Fram places considerable weight on the work of the Assessment Committee (85-88). “The Corporate Model promotes accountability” (112). However, more importantly for Fram is the ethos of trust in which this governance model operates. It is interesting that Fram focuses upon the relationship between the CEO and the board chair as the key to developing and sustaining this trust. This is particularly important in the matter of the CEO’s performance evaluation (155-6). Transparency and a “spirit of inquiry” are both key ingredients within the board. The board needs to focus not just on defining outcomes, but assessing the impact of those outcomes.
On pages 213-215 Fram presents in chart form about 40 different ways in which the nonprofit Corporate Model differs from traditional governance models. The book ends with a question-answer section in which Fram seeks to assist organizations to assess whether the model would be helpful for them to adopt and implement.
I am not going to offer a critical review of Fram’s governance model per se, but rather some reflections on its possible relevance to church board governance principles and practices, particularly from the perspective of a chairperson.
1. Fram’s principles of governance reflect to some degree key elements in Carver’s model of board governance. In particular the empowerment of the CEO, the use of policy, and the focus of the board upon policy development, strategic direction and various aspects of evaluation. The various articles on this website related to the application of Carver’s principles within the world of church boards would apply similarly to Fram’s principles.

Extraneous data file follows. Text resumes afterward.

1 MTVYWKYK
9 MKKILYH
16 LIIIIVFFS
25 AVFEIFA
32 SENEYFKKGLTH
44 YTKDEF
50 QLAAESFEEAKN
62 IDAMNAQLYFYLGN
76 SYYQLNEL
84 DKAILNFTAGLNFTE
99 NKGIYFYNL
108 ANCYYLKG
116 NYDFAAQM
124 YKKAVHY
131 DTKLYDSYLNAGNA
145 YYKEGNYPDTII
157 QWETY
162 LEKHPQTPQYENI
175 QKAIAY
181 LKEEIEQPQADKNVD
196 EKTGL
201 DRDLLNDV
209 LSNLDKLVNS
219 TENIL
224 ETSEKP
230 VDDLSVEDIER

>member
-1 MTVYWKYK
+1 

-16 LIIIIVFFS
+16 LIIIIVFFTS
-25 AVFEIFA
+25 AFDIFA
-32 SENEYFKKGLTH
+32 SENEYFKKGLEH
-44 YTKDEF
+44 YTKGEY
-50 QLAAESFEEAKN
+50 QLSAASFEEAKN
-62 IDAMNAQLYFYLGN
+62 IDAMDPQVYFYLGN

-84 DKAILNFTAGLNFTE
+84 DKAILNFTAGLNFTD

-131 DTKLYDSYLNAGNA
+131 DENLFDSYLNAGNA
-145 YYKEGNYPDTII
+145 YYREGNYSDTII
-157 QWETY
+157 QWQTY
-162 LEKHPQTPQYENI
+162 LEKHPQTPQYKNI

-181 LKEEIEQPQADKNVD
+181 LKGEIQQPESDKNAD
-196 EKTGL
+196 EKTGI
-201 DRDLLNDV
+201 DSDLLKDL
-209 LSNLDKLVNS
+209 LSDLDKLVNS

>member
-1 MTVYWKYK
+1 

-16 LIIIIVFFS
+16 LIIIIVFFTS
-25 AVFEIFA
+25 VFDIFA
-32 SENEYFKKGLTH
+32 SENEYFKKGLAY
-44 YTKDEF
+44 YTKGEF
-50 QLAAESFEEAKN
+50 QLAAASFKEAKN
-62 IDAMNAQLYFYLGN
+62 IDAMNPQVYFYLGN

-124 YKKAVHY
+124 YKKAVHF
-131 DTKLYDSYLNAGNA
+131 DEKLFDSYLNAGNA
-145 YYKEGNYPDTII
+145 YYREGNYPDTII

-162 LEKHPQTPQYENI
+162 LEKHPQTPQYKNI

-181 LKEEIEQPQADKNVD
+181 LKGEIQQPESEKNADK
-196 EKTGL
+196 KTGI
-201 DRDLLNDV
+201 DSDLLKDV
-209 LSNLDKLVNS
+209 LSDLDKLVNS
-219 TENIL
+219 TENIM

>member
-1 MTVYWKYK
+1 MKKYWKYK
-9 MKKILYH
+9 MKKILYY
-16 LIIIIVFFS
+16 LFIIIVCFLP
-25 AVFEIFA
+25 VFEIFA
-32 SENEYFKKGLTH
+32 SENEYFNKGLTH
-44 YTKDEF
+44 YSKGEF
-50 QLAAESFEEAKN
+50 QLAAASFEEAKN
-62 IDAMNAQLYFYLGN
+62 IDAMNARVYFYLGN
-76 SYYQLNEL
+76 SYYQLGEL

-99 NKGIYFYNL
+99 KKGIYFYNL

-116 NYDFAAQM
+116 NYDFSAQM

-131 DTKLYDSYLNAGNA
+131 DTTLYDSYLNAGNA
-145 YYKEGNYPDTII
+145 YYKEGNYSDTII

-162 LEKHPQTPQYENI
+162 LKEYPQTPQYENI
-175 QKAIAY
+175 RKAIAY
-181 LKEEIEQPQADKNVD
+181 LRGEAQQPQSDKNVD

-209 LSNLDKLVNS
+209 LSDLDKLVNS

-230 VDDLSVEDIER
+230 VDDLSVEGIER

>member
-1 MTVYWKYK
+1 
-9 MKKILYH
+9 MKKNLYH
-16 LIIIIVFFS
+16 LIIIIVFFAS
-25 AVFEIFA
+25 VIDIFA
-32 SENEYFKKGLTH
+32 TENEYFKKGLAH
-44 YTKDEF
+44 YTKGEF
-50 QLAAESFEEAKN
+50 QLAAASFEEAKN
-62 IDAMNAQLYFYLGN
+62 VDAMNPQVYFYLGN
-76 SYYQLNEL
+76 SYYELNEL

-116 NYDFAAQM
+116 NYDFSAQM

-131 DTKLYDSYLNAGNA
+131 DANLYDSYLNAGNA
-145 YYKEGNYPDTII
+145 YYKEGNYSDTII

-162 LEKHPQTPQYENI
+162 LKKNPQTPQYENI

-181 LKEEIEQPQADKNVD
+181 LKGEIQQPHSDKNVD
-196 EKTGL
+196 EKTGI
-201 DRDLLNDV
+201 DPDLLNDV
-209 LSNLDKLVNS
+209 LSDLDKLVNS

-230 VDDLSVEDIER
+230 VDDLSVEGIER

2. I appreciated Fram’s concern that the adoption of his model would require significant change in the definition of the CEO’s position and management. Church boards need to think carefully about this issue as they consider adopting Fram’s model or Carver’s mode l. Not every pastor has the capacity, motivation or theological perspective that is conducive to such a leadership shift. This requires considerable, frank discussion by a church board and lead pastor before adopting such models. A decision to do so may have the unintended consequence of causing a leadership change.
3. I would caution that Fram’s incorporation of an Executive committee of the board is problematic. Empowering a small portion of the board to act on behalf of the board tends over time to create two classes of board members. Those who are not part of the Executive committee begin to feel that they are not part of the decision-making process. Given that most church boards meet on a monthly basis and the increased use of email or other communication modes (e.g. Go To Meeting, Google’s Hangout, Webex, etc.), I do not think an Executive committee is necessary for a church board.